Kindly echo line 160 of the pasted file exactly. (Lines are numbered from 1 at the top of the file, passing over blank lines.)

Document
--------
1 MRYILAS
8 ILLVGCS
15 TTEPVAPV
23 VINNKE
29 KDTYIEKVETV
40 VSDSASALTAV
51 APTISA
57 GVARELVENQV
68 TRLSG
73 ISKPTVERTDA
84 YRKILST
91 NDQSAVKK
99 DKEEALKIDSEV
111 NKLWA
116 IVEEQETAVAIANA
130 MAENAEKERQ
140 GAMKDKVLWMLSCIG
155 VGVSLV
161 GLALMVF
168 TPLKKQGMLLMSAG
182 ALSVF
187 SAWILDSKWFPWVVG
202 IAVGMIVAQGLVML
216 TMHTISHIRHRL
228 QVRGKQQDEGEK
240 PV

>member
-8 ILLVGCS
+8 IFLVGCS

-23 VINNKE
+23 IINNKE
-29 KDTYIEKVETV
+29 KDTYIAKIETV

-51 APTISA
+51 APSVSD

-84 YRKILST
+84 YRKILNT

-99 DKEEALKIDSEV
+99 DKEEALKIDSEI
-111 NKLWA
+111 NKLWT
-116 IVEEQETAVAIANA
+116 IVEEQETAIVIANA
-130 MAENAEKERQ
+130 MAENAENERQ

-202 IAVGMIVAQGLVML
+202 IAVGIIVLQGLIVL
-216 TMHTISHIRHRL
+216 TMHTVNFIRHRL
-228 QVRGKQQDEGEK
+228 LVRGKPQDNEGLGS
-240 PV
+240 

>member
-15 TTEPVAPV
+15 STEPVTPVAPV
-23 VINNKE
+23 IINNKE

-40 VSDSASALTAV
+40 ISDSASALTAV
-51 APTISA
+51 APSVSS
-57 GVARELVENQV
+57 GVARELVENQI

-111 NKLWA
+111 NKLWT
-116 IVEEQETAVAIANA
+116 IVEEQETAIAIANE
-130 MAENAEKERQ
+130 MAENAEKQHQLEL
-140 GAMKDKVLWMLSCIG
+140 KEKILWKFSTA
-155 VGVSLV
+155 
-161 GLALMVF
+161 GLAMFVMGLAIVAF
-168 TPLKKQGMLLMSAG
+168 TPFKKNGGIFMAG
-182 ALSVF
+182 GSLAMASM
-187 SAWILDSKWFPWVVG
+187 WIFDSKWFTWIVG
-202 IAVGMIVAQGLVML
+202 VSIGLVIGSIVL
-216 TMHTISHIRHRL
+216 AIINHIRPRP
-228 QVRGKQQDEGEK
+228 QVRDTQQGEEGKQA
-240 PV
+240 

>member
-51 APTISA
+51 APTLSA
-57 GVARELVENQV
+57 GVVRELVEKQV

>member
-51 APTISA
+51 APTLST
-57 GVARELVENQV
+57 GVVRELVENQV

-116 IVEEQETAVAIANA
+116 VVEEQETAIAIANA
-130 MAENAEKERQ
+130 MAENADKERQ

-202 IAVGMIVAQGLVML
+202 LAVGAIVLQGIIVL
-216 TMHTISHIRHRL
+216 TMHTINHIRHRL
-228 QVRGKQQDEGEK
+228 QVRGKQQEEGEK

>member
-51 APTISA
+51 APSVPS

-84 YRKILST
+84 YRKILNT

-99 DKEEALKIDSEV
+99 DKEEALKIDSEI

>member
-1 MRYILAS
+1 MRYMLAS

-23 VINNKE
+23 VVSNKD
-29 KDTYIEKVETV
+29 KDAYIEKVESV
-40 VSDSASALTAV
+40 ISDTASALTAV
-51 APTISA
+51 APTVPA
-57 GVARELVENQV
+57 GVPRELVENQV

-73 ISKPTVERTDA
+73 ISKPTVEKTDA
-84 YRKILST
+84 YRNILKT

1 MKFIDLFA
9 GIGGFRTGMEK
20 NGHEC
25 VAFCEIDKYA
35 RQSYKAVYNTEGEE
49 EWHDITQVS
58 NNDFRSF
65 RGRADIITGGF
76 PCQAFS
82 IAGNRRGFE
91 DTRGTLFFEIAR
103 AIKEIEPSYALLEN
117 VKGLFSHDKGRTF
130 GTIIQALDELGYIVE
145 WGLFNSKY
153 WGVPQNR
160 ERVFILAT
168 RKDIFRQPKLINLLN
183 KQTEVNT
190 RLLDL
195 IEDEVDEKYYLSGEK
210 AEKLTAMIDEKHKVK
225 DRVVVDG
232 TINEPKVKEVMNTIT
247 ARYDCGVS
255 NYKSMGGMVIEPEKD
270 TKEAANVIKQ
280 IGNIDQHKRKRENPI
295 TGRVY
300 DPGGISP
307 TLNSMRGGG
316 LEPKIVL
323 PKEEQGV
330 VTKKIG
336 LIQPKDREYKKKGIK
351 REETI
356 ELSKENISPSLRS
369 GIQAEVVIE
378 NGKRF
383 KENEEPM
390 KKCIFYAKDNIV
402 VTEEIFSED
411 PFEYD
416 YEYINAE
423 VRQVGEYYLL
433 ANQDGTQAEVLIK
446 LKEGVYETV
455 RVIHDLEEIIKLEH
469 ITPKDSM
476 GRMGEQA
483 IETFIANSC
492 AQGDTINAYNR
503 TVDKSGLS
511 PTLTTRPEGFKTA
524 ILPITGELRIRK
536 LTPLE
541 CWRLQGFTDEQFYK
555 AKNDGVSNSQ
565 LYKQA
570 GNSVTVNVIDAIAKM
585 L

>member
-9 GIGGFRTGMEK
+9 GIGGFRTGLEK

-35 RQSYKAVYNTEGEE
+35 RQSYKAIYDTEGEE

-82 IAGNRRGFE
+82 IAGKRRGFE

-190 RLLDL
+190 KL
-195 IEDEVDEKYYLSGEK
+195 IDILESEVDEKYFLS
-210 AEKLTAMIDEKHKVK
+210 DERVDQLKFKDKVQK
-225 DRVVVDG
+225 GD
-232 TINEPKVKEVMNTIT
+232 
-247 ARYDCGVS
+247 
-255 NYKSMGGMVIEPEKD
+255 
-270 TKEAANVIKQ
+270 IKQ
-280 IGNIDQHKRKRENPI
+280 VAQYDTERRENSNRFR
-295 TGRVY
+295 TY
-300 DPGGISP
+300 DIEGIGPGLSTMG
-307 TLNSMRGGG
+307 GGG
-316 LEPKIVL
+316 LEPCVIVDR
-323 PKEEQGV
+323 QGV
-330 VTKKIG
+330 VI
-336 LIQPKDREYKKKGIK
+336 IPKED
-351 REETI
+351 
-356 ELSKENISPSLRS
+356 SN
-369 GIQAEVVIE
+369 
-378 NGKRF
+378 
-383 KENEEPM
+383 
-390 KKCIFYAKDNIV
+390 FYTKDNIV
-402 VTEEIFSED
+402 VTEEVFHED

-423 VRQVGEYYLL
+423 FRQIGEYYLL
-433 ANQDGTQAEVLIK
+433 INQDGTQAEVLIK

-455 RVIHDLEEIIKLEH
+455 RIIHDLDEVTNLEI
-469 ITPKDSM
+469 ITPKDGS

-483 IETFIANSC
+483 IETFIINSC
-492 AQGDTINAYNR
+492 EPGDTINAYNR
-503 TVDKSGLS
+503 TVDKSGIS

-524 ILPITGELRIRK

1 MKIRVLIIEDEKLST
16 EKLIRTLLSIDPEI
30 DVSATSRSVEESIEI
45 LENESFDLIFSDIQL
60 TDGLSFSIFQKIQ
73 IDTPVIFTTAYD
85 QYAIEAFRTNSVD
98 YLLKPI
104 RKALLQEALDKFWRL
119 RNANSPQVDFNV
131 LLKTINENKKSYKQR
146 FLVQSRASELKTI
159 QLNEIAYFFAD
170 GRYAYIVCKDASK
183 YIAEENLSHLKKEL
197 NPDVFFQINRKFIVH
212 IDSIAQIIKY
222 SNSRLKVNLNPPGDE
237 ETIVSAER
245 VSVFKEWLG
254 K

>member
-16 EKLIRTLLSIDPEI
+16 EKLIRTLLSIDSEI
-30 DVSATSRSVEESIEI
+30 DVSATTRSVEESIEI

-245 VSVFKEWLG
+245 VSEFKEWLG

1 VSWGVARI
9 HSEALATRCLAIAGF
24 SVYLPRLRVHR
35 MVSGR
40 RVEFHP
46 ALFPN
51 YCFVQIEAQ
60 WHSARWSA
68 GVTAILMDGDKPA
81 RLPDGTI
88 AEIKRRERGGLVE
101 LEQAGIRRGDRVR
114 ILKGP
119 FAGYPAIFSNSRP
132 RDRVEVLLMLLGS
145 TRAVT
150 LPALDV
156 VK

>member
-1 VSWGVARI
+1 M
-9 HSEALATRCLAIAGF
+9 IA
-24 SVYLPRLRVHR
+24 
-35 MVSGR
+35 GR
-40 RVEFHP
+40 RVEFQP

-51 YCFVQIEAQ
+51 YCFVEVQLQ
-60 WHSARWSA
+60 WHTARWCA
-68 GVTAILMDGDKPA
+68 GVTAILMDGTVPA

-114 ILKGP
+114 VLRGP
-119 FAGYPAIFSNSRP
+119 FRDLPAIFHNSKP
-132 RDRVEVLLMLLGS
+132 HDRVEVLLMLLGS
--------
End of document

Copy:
255 NYKSMGGMVIEPEKD